Didn’t know that about Harry’s Garage – just checked it out. I would like all access to that garage, even if just for a day…please???? Of course it won’t be cheap as the conversation between May and Hammond about replacement drivetrains and clutches proved! (Rolling start drag race?)

  • avatar
    FreedMike

    Well, if the Avantime qualifies, I’m nominating the Fiat Multipla.

    No accident that these cars both starred as rides in the awful future of “Children of Men.”

    • 0 avatar
      theflyersfan

      The duck-billed platypus of hideous designs. Good call. Also chalked up under the category of “you sure you guys have designed a car before?”

      I remember in Rome – in the early 2000s, you’d see the little smart fourtwo, the Ford Ka, and these Multiplas EVERYWHERE. I think it was the last thing you’d see before getting plowed into by a speeding Vespa.

      • 0 avatar
        Lie2me

        Yep, it’s the Avantime’s uglier step-sister

        https://upload.wikimedia.org/wikipedia/commons/thumb/a/a2/Fiat_Multipla_front_20080825.jpg/1200px-Fiat_Multipla_front_20080825.jpg

  • avatar
    TimK

    The Geo Tracker had to be a pinnacle of some sort.

  • avatar
    jh26036

    I may be the only person to like the first gen ML.

    ML55 – yes
    Modified MLs in JP2 – yes yes

    • 0 avatar
      FreedMike

      Lots of folks liked the ML…and then they bought one.

      #GoodFeelingsOver

      Did you actually one one of these? I’ve heard nothing but bad stuff about them.

      • 0 avatar
        jh26036

        Oh I am perfectly aware they were total disasters. I still find them handsome, that’s all.

      • 0 avatar
        downunder

        I still got my ML320. 2000 build, has a little rust stain on the corner of the door, lives outdoors in the Australian climate, especially summer and the paint still looks like the above photo. No major mechanical issues (touch wood) and the only things I have replaced are brake pads and updated the radio. It just needs a refresh on the interior leather, especially the door grab handle.

    • 0 avatar
      Lie2me

      As we used to call them in Atlanta, the “Bama Benz”

  • avatar
    ThomasSchiffer

    European SUVs from 1990 to 1999… well your only choices are going to be from Mercedes and Land Rover, specifically the first generation M-Klasse and the Freelander (I doubt the G-Klasse qualifies since it was designed in the 1970s…).

    Opel had a selection of SUVs on sale, but they were badge engineered Isuzus.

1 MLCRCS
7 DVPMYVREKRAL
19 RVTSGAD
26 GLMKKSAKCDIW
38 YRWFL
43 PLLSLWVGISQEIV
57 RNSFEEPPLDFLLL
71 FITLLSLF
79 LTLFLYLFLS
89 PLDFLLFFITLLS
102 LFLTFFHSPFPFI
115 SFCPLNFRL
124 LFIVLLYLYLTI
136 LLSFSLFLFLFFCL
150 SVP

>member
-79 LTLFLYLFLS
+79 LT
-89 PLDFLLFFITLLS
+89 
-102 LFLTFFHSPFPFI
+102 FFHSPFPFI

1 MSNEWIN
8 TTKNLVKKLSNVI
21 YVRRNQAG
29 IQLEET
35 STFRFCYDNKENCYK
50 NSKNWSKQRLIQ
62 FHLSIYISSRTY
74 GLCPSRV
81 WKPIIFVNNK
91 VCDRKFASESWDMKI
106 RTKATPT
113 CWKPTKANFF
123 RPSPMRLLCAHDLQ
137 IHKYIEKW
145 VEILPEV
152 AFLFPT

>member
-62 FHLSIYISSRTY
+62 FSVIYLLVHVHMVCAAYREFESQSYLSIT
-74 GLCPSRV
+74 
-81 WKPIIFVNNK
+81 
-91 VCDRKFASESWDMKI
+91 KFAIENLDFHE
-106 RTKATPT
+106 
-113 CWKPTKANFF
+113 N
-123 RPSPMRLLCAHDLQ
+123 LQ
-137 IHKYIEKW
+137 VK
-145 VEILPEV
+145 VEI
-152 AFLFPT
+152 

BMWs first generation X5 debuted in 2000.

  • avatar
    ptschett

    I can never see an old ML from the front and not think of its corporate sibling, the Freightliner Columbia, that used the same dang headlights.

  • avatar
    tankinbeans

    Copping to my ignorance of European vehicles in general and in the 1990s specifically I can’t think of any that haven’t been mentioned. I did find some Ladas after a quick giggle search, but they just look utilitarian and not necessarily ugly.

  • avatar
    Tstag

    The Freelander didn’t look that bad, I think you’ve forgotten cars like the Vauxhall Frontera! In actual fact the Freelander let us the worst looking car Land Rover ever made…. but if it’s their worst what about everyone else? Ford for example, hard to choose between the Sierra, the Scorpio and the Edsel! Jeep, gave us the Compass and the weird Cherokee with that grill. In pure styling terms Land Rover is arguably the most successful car maker in the world.

    • 0 avatar
      ThomasSchiffer

      But the Vauxhall Frontera was based on an Isuzu design (the name of the car eludes me), so technically it’s not European.

      For the time (I remember that era rather well) the Opel Frontera was actually quite ‘sporty’ in appearance. Nowadays I look at it and wonder how I ever could have found it attractive.

  • avatar
    onyxtape

    I remember reading somewhere that they did a stellar job with the promotion of the ML by having Catherine Zeta Jones drive it in the movie Traffic as a drug lord’s trophy wife. It showed her hauling a bunch of kids and being able to fit a bunch of golf clubs in it. Sales exploded after that.